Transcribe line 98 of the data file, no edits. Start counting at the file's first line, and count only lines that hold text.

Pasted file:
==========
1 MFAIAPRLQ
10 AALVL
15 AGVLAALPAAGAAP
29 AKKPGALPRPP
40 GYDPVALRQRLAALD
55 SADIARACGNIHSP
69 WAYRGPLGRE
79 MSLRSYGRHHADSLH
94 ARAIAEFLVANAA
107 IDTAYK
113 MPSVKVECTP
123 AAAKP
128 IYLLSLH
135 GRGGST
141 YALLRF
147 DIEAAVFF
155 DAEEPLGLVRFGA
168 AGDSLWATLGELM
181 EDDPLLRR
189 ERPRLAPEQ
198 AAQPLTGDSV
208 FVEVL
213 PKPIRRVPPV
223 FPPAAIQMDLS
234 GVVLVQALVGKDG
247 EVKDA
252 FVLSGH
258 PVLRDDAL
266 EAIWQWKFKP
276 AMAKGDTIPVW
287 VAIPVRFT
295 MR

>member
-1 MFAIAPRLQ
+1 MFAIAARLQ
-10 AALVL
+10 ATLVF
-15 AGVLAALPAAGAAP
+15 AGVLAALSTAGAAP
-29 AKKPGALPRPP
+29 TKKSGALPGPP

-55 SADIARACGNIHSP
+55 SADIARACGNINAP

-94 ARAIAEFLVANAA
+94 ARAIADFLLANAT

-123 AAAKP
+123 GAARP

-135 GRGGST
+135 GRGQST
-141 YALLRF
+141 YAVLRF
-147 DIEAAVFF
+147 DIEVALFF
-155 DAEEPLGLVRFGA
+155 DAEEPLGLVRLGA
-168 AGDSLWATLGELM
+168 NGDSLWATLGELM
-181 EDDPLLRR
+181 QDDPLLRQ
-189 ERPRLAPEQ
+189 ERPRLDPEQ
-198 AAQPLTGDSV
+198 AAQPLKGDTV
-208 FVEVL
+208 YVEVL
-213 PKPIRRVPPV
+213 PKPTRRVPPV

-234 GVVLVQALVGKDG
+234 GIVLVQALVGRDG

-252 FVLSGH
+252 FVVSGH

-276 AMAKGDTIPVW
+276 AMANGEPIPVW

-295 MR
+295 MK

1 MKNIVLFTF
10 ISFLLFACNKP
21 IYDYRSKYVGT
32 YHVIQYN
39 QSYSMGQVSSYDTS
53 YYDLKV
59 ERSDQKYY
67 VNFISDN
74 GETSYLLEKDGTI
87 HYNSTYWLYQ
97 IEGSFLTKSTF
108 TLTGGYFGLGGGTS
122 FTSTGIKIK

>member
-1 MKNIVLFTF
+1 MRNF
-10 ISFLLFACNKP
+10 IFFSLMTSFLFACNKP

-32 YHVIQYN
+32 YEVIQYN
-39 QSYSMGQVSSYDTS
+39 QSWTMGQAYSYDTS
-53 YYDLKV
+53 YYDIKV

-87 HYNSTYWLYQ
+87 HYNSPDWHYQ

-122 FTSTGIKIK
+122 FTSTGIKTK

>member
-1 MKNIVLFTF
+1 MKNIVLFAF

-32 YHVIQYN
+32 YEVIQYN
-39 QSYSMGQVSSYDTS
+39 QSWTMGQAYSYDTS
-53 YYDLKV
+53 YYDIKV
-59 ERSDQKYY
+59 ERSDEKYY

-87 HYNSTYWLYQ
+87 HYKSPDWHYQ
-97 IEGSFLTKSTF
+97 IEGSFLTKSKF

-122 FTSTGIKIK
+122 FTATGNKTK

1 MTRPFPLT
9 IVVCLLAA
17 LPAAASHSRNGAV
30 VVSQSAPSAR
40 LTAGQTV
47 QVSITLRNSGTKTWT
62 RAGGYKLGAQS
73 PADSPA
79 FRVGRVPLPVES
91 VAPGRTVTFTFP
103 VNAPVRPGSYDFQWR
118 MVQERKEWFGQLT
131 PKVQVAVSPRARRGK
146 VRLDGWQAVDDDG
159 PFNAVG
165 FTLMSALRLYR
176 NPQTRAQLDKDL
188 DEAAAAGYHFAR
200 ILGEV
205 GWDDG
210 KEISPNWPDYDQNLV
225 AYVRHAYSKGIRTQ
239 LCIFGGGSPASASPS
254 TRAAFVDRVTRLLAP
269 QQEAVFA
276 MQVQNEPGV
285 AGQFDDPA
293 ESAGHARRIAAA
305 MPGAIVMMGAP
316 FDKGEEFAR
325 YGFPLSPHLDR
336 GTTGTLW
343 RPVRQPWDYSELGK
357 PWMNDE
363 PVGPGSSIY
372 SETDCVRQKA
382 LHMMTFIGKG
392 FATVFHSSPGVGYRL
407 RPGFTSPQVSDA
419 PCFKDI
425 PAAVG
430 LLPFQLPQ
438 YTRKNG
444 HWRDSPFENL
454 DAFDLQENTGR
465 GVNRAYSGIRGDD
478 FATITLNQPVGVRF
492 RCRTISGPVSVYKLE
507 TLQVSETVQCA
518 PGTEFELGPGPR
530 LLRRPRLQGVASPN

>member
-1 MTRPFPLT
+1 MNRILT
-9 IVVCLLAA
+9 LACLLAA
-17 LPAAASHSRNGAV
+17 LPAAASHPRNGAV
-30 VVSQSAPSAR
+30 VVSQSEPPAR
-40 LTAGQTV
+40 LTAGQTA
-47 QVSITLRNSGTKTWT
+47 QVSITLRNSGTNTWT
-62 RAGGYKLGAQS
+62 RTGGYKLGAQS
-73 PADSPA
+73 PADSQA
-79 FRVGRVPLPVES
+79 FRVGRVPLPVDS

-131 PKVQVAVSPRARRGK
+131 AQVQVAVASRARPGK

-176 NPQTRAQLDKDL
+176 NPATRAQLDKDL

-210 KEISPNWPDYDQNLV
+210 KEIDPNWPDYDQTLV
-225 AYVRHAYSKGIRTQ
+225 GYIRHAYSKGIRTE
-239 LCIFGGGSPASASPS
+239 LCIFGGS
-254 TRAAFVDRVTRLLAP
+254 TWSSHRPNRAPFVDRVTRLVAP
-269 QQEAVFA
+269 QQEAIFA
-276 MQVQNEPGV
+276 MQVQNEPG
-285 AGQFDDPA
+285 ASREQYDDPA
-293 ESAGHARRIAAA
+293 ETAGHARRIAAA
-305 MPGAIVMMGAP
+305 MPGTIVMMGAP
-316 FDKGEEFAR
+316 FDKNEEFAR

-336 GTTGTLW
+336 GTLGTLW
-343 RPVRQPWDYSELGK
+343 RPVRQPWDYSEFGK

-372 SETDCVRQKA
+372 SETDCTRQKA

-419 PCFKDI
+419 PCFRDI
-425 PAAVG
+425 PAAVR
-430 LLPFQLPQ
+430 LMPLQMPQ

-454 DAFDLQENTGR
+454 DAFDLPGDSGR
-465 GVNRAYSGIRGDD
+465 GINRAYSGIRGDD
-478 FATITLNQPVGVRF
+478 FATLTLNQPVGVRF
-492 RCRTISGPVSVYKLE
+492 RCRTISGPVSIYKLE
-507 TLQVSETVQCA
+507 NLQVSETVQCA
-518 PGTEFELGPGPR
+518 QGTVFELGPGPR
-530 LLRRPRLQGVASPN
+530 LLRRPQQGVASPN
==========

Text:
-53 YYDLKV